Elisha Nochomovitz, résidant à Balma et en plein confinement, a eu l’incroyable idée de courir un marathon (42km195)… sur le balcon, long de 7 mètres, de son appartement ! 😱
    UN DÉFI RELEVÉ EN 6H48 ! 😍
    MERCI ELISHA ! ❤ @elisha_nochomovitz

    • Good on him, KK. I must say the French find it really hard to be confined. Especially those with children and sometimes a big dog.

  15. Please note – the government’s increase in the JobSeeker payment and the youth equivalent is temporary, it lasts for six months and will be removed after that time. Then it’s back to managing on a pittance.

    Also – the government did not initially intend for any extra money to go to all those on JobSeeker, it was intended only for those who lost their job due to COVID-19. When this plan was first discussed there was talk of those already on Newstart being given another $750 payment instead.

    There was a lot of immediate outrage about this blatant inequality and by Thursday night the government was saying any extra money would go to everyone on that payment.

    Setting up a system where one person who lost their job gets more than another person who cannot find work – how typically Liberal.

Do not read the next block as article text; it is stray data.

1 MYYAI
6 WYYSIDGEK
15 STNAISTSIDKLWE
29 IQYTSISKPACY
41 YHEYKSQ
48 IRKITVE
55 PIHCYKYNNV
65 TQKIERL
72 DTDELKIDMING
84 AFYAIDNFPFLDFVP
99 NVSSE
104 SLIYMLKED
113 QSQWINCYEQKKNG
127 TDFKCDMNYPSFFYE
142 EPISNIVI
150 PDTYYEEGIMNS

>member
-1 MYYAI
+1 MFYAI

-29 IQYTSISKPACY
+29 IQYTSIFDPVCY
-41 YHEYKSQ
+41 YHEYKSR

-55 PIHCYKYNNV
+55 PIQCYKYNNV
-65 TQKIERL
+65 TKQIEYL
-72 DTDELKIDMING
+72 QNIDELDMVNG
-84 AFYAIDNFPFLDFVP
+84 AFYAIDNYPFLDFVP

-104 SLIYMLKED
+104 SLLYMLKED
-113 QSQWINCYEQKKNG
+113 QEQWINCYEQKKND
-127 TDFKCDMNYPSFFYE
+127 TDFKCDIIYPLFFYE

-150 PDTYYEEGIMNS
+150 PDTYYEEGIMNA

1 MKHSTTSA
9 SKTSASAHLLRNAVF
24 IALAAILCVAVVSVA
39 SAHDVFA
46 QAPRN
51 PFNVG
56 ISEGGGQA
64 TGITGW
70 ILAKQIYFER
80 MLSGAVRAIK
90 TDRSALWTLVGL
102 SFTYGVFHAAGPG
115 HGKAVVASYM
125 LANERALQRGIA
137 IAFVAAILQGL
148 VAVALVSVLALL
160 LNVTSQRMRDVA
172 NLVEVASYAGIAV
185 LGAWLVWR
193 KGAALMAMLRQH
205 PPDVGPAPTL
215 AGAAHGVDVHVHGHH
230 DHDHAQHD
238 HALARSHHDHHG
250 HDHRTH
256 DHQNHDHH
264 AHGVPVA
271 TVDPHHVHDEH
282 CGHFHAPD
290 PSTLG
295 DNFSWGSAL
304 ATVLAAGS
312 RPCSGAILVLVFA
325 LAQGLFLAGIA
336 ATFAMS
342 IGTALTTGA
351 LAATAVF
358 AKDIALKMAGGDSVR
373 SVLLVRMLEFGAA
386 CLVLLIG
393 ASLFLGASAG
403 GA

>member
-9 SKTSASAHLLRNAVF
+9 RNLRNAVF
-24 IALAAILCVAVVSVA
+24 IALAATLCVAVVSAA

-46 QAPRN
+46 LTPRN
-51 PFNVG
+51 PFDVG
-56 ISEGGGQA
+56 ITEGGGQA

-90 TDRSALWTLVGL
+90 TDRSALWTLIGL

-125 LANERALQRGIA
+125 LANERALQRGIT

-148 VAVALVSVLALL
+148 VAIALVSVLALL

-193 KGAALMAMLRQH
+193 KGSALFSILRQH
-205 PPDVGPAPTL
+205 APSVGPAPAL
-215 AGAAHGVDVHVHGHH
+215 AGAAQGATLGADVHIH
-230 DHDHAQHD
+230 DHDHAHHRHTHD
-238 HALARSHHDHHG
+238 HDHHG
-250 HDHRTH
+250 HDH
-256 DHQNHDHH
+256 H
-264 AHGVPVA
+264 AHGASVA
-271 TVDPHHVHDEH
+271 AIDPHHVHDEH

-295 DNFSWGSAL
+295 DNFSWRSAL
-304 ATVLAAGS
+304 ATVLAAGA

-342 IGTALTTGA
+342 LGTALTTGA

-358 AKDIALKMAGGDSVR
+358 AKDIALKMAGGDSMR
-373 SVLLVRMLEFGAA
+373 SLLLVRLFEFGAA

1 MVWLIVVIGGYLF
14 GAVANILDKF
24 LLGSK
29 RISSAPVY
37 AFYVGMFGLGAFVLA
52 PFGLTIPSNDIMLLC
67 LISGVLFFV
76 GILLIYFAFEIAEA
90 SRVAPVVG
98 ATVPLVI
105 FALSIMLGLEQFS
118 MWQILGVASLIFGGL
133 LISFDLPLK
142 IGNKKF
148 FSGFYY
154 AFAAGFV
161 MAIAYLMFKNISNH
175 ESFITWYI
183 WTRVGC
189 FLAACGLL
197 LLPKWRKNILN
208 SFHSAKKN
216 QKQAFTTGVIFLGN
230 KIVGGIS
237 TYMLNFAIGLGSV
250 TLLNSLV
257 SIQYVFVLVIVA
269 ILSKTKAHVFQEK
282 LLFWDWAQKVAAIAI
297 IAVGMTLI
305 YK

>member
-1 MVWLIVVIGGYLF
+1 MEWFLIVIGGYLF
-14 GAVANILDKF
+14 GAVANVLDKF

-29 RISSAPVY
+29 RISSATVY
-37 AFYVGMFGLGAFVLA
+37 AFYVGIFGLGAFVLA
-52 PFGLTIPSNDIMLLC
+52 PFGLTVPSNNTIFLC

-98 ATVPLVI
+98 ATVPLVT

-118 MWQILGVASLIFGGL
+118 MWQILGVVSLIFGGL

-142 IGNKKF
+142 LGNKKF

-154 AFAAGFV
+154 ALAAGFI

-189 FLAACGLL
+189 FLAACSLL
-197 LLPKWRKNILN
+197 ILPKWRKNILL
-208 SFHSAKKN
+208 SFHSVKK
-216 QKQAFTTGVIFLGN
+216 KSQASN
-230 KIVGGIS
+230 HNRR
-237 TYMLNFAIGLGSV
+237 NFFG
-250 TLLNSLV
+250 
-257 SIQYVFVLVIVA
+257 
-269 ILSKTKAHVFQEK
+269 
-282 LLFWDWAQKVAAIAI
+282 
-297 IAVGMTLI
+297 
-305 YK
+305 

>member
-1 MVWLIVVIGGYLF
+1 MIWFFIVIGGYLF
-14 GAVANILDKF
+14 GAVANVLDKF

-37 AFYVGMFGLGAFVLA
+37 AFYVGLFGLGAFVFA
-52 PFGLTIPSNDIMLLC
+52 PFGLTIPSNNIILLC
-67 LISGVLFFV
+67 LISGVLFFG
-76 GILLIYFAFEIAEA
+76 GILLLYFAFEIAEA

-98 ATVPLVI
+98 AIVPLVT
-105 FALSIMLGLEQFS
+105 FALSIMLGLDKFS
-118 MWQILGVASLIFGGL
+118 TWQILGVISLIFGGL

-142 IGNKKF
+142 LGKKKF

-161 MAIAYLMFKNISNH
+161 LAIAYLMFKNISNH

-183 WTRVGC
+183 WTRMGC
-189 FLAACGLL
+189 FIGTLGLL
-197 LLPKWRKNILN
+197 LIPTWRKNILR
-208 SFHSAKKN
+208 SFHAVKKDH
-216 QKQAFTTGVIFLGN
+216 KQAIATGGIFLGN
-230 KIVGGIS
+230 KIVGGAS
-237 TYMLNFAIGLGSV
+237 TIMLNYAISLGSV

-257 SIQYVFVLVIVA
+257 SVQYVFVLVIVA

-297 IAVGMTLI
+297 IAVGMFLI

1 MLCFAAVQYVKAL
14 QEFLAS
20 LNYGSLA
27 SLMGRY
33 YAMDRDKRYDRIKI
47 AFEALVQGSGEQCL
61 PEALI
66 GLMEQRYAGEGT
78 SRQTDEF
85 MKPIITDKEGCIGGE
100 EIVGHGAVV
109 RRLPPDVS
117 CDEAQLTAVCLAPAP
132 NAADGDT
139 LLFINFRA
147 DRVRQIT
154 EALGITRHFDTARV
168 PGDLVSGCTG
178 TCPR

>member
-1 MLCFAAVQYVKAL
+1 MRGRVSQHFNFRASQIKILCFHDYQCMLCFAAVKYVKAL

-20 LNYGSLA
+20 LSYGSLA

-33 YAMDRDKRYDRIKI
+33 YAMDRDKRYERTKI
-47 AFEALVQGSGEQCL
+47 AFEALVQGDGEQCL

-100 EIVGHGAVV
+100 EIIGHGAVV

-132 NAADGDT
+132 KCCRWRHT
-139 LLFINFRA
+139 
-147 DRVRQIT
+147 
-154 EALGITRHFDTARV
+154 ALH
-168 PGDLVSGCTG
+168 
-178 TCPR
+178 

Giving a temporary increase in JobSeeker then clawing it back – also typically Liberal.

    The long-term unemployed must be punished for this government’s economic failures no matter what.

    • I think the outrage by the recipients at the end of the 6 months will be something to behold. This year is going to be a big free-for-all, everyone will be up in arms about something.

    • I think we should all start writing/complaining about this to our local politicians, especially the LNP ones. I would not object to Newstart being raised to the offician poverty level and left there (probably would cost less in ongoing cost of implementation) than this proposed – not confirmed – hike up and then back down to where it currently is in six months time!
      I have to wonder if the folk proposing such a maneouver have ever actually had to survive on UEB at any point… It’s not like ACOSS and the like haven’t been giving them information about how hard it is because the big companies and the overseas companies haven’t paid their fair share of taxes, either.

  16. More outsourcing, including visa processing


    20 March 2020


    The Australian Government has today announced a broad new policy approach to the acquisition
    and delivery of workflow processing capability in the Home Affairs portfolio and other areas across

    The Government will implement modern, easy to access, digital services for clients in line with its
    response to the Thodey Review of the Australian Public Service. This approach seeks integrated
    enterprise‐scale workflow processing capability that could be utilised across the Commonwealth.